So, I’m a nerd. You may not have realized this, if you’ve never read this blog before or if you’re particularly dense, but my nerdiness is something that cannot be denied, nor would I wish to. And, as a nerd, one of the things I did this year was make my first pilgrimage to Dragon Con.
For those of you who don’t know, Dragon Con is a fairly massive geek convention that’s held annually in Atlanta, Georgia. It’s hosted in five different downtown hotels, and there are about a bazillion panels on pretty much every geeky thing that you can possibly imagine, like “Click, Bang, Boom: Weapons of the Apocalypse” to “Masculinity in Star Wars” to “Gentlemen and Ladies Self Defense with a Cane”.
My sister and I attended Dragon Con in part to see such panels, but mostly to meet a lot of our online Trekkie friends face to face.
Warnings for general geekery, pageantry, and a ridiculous amount of photos.
So several years ago, I started writing on an email-based Star Trek RPG. Non nerds: an RPG is a role playing game where people play characters of their own design and interact with other players. In an email-based game like ours, you write JPs (or joint posts) with other writers, coming up with stories that contribute to the overarching mission that the GM (general/group manager) has decided upon. On Friday, the first day of the con, I kind-of, sort-of dressed up as my character, Lt. T’Pol (8-ball) Hunter, a fairly crazy, oversexed, half-human, half-Vulcan science officer.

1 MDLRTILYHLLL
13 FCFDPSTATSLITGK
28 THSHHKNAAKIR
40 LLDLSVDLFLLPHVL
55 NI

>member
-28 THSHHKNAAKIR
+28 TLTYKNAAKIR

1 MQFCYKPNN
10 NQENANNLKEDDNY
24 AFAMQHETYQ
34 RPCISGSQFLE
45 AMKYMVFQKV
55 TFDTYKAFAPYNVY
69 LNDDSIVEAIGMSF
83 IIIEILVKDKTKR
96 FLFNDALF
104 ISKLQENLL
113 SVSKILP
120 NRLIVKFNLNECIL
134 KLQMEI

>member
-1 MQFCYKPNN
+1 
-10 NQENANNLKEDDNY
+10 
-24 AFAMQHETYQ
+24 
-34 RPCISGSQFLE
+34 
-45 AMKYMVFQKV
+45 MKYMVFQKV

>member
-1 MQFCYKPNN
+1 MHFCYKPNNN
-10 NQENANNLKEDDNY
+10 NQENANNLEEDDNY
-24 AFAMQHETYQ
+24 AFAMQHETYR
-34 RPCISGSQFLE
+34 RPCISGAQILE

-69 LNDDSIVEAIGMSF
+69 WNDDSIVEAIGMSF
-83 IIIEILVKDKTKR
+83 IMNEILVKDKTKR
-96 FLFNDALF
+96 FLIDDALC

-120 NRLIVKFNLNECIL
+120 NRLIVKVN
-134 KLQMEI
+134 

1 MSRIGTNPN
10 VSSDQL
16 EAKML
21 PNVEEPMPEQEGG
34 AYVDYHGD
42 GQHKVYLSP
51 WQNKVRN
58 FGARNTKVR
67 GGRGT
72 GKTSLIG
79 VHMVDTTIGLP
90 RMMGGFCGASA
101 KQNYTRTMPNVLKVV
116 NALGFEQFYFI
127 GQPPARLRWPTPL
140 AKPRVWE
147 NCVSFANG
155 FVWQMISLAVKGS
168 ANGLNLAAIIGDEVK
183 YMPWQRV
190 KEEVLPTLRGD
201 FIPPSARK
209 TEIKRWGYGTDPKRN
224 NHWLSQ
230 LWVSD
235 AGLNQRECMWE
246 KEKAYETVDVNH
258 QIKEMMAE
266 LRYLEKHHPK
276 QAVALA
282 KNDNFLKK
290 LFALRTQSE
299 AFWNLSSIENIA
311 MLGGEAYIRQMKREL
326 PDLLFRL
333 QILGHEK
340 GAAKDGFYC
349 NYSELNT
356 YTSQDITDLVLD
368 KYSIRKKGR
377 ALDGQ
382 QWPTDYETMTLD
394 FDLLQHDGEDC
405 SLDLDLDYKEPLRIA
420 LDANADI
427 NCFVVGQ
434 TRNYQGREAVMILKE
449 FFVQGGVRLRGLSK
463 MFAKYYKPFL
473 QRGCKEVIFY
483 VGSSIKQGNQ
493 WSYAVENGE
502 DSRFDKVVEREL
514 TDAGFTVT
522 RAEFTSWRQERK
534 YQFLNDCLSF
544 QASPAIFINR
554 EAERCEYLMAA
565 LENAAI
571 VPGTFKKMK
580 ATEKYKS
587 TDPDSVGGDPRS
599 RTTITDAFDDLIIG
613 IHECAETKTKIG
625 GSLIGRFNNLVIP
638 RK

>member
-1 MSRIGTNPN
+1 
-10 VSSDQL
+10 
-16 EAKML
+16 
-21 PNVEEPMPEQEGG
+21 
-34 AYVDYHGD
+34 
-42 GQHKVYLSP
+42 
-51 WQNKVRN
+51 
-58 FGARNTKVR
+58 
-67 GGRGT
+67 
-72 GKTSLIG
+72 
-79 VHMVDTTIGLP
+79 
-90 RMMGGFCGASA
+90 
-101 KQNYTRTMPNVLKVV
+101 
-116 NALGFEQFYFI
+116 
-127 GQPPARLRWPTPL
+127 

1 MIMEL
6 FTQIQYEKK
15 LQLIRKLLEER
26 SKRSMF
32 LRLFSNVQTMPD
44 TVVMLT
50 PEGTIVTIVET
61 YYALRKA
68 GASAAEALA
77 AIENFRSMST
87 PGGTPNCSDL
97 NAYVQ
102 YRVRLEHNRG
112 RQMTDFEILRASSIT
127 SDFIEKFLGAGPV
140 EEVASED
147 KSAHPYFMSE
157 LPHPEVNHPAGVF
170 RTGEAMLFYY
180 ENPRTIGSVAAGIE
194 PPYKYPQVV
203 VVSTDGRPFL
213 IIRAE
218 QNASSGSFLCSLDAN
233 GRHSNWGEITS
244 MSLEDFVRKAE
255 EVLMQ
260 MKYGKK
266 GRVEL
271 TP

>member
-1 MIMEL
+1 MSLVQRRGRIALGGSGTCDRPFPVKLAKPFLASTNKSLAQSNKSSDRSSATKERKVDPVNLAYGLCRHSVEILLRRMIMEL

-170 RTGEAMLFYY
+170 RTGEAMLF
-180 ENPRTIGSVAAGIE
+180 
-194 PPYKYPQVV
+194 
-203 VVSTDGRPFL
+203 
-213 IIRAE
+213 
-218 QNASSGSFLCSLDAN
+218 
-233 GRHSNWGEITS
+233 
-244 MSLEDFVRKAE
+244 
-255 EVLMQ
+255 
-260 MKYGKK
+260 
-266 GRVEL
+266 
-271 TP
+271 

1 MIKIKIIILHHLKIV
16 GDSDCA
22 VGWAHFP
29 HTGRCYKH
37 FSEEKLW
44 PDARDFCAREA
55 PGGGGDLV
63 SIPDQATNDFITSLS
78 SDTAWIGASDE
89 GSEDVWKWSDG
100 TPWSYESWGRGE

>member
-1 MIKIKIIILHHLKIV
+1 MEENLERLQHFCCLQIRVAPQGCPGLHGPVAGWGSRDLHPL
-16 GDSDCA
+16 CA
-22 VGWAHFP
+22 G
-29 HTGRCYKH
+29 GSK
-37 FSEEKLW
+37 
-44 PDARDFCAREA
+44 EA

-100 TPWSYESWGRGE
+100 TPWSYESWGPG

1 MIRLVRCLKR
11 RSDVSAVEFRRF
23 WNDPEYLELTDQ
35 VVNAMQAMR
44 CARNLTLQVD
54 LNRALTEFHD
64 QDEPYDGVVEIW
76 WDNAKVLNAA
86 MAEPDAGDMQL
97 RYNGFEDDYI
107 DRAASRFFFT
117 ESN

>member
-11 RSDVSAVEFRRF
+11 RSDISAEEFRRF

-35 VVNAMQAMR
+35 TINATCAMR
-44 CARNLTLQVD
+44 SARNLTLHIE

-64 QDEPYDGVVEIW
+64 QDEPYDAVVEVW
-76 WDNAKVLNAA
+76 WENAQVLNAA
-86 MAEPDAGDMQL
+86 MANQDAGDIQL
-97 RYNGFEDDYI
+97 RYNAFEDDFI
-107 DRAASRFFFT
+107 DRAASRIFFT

Some people make their costumes or have their costumes made by awesome, awesome people. Kat, for instance, makes these really just fantastic costumes. (You will see both Kat and her awesome costuming skills later.) One of the best things about going to conventions like this one is just looking around at all the other attendees. I didn’t really take pictures of anyone that I didn’t already know (it’s totally normal to do so, but I always feel strange doing it), but there are a ton of great images here and here.